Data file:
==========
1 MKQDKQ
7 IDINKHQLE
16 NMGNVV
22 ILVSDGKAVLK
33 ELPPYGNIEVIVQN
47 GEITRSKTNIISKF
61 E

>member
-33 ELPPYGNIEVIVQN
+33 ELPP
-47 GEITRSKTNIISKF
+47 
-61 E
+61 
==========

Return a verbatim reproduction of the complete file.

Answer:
1 MKQDKQ
7 IDINKHQLE
16 NMGNVV
22 ILVSDGKAVLK
33 ELPPYGNIEVIVQN
47 GEITRSKTNIISKF
61 E

>member
-33 ELPPYGNIEVIVQN
+33 ELPP
-47 GEITRSKTNIISKF
+47 
-61 E
+61 